The "Gig Economy"
I've been hearing and reading a lot lately about the "Gig Economy." This is loosely defined as an employment structure filled with people who hold specific skills and talents stringing together contractual or part-time work to cobble together a full-time position. In my day (and I realize how old that makes me sound) we called this "freelance."
This is how I've operated for most of my career, and I love it. For years, possibly decades, it was considered to be outside the norm. I have been asked why I "don't have a job" and had people I know, some of whom I work with, say things like "Man, you just can't hold down a job." I guess that's because, in my mind, when I'm working on behalf of someone, I believe I'm working FOR them. So, I introduce myself as "Jennifer representing X." I guess I can see how there may be confusion.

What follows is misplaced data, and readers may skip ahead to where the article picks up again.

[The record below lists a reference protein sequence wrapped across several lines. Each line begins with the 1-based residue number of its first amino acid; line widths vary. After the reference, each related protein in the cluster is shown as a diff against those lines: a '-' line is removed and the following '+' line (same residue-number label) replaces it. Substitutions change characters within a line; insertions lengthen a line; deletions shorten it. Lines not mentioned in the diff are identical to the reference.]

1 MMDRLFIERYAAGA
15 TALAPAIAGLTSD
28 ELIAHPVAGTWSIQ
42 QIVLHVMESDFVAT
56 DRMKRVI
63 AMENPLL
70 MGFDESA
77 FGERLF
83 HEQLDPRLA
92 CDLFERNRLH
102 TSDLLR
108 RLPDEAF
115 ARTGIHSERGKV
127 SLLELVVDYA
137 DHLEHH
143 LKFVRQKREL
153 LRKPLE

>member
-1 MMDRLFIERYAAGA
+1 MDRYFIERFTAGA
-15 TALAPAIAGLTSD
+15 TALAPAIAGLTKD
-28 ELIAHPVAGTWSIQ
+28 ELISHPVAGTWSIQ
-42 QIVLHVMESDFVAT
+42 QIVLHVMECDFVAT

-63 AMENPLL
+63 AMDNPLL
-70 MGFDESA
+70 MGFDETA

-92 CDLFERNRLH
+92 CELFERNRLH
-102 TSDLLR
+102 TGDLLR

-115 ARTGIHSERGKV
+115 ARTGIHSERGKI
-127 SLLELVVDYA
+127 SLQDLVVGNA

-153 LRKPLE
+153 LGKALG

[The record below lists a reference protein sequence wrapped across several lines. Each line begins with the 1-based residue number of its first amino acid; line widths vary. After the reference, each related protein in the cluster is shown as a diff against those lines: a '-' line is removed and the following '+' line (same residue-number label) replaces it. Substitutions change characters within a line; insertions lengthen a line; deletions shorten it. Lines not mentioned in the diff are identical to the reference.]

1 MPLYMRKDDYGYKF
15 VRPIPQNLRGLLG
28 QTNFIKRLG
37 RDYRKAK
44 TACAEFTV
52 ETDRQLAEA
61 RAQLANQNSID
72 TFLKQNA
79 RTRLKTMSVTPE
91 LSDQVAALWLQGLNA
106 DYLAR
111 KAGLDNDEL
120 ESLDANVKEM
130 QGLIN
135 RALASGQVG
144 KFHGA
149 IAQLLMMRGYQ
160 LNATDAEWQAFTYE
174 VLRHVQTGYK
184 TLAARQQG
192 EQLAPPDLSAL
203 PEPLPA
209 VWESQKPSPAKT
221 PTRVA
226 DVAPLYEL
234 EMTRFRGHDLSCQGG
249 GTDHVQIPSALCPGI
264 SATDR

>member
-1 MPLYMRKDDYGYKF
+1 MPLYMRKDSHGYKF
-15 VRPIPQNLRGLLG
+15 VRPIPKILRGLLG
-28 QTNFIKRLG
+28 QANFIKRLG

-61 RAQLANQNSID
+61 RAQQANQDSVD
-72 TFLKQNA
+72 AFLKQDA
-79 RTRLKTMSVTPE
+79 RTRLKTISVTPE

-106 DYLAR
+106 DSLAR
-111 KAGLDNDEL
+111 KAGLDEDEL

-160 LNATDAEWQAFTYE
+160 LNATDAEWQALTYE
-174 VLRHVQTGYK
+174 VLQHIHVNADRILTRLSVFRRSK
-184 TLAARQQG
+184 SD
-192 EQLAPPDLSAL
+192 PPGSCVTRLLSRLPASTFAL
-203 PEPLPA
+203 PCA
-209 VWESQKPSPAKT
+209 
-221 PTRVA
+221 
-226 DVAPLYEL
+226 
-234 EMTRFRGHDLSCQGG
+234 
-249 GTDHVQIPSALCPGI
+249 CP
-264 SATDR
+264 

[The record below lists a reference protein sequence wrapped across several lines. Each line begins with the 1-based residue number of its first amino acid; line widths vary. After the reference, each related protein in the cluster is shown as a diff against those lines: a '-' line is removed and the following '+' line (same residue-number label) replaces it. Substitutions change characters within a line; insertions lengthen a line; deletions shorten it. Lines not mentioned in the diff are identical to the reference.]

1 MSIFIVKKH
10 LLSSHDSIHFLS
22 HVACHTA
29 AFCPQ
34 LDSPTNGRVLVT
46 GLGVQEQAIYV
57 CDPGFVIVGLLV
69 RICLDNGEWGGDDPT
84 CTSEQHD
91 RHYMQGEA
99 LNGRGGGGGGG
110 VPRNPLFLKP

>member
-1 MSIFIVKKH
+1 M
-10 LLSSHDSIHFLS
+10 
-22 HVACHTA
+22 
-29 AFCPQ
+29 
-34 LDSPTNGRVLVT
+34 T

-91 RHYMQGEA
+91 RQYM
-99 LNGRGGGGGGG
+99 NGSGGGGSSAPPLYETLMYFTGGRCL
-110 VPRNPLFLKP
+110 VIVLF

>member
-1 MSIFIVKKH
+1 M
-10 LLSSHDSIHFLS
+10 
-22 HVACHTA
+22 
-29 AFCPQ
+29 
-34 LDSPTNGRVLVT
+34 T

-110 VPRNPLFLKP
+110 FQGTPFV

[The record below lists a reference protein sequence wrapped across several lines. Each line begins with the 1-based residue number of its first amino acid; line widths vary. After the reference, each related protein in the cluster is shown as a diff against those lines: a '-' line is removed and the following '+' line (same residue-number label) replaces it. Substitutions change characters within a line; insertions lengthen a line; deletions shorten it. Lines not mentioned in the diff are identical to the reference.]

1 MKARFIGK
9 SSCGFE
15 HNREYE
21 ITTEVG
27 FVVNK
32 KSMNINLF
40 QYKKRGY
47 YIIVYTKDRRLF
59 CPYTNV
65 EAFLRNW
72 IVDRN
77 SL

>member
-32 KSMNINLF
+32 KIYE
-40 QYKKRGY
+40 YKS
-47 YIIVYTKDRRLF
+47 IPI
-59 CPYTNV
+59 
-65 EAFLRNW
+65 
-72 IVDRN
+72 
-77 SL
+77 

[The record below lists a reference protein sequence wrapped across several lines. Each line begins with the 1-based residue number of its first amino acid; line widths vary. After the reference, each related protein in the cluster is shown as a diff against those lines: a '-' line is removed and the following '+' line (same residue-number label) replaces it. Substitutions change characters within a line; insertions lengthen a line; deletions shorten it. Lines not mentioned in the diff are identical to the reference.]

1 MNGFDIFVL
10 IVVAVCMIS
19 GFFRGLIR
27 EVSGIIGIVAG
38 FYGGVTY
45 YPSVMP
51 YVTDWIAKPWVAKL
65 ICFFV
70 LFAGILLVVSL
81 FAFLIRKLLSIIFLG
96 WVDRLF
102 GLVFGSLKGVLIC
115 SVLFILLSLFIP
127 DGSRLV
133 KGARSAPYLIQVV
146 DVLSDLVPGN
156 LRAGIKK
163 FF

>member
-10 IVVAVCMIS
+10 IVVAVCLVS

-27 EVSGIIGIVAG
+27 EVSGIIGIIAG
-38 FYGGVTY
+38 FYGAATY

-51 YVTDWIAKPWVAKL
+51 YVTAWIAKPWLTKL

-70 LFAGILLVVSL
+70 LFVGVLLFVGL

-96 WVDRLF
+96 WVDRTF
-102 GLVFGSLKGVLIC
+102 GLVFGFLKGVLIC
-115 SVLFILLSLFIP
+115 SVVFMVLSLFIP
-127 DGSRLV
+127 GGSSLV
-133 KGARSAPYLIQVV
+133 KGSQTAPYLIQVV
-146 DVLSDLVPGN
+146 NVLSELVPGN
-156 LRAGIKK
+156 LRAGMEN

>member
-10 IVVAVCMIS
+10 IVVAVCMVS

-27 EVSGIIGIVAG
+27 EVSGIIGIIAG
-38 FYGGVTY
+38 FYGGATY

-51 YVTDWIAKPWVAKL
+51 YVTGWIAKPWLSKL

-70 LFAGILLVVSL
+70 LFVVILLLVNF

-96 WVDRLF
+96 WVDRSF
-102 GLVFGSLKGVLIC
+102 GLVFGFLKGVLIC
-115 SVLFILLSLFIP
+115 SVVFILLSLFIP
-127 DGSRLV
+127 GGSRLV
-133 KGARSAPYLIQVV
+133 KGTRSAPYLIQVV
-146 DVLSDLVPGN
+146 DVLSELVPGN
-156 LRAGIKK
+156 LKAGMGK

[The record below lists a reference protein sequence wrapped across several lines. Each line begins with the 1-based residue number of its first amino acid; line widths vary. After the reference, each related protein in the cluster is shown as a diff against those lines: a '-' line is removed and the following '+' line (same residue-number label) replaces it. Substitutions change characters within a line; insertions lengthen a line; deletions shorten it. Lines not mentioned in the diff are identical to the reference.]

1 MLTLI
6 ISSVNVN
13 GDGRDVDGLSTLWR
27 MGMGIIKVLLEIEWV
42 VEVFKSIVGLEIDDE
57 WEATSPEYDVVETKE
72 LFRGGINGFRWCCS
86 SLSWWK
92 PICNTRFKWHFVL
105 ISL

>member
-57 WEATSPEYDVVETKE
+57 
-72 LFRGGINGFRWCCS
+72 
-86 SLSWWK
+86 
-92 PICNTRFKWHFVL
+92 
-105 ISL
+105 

I have long believed this employment structure is genius. It does not commit me to any one client, which means I work for a variety of businesses. It keeps me sharp. And I'm often struck by how strategies that work in one industry prove to be successful and innovative in another.
I have been told that this structure presents a significant cost savings to the business. No benefits. Often no long-term commitment. I'm in. And I'm out. (Author's note: I get bored easily, so I'm definitely A-OK with all of this.)
So I say "Long Live The Gig Economy!" It's nice to see it getting the recognition it deserves.